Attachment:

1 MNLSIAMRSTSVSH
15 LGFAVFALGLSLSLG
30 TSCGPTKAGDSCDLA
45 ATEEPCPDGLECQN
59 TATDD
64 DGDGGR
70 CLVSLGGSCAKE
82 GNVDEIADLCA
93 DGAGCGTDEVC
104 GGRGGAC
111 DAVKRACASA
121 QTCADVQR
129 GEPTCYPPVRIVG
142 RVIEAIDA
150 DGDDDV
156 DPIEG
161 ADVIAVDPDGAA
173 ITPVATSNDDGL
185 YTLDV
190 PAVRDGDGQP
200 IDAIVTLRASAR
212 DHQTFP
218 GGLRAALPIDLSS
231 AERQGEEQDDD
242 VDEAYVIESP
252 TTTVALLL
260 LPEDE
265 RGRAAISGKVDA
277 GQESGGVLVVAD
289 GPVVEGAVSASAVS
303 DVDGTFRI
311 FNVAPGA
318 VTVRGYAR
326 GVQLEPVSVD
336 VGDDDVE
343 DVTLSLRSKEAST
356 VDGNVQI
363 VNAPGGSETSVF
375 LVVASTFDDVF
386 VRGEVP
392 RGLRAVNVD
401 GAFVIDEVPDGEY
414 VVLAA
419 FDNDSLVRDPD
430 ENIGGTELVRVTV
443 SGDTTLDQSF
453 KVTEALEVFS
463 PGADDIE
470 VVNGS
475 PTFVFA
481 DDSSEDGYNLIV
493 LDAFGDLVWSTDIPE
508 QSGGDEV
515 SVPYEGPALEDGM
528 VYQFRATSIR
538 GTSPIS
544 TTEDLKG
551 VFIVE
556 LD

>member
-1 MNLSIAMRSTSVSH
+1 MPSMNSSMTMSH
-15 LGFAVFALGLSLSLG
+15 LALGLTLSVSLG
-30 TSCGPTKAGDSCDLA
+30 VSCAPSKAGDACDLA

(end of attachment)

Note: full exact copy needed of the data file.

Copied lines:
1 MNLSIAMRSTSVSH
15 LGFAVFALGLSLSLG
30 TSCGPTKAGDSCDLA
45 ATEEPCPDGLECQN
59 TATDD
64 DGDGGR
70 CLVSLGGSCAKE
82 GNVDEIADLCA
93 DGAGCGTDEVC
104 GGRGGAC
111 DAVKRACASA
121 QTCADVQR
129 GEPTCYPPVRIVG
142 RVIEAIDA
150 DGDDDV
156 DPIEG
161 ADVIAVDPDGAA
173 ITPVATSNDDGL
185 YTLDV
190 PAVRDGDGQP
200 IDAIVTLRASAR
212 DHQTFP
218 GGLRAALPIDLSS
231 AERQGEEQDDD
242 VDEAYVIESP
252 TTTVALLL
260 LPEDE
265 RGRAAISGKVDA
277 GQESGGVLVVAD
289 GPVVEGAVSASAVS
303 DVDGTFRI
311 FNVAPGA
318 VTVRGYAR
326 GVQLEPVSVD
336 VGDDDVE
343 DVTLSLRSKEAST
356 VDGNVQI
363 VNAPGGSETSVF
375 LVVASTFDDVF
386 VRGEVP
392 RGLRAVNVD
401 GAFVIDEVPDGEY
414 VVLAA
419 FDNDSLVRDPD
430 ENIGGTELVRVTV
443 SGDTTLDQSF
453 KVTEALEVFS
463 PGADDIE
470 VVNGS
475 PTFVFA
481 DDSSEDGYNLIV
493 LDAFGDLVWSTDIPE
508 QSGGDEV
515 SVPYEGPALEDGM
528 VYQFRATSIR
538 GTSPIS
544 TTEDLKG
551 VFIVE
556 LD

>member
-1 MNLSIAMRSTSVSH
+1 MPSMNSSMTMSH
-15 LGFAVFALGLSLSLG
+15 LALGLTLSVSLG
-30 TSCGPTKAGDSCDLA
+30 VSCAPSKAGDACDLA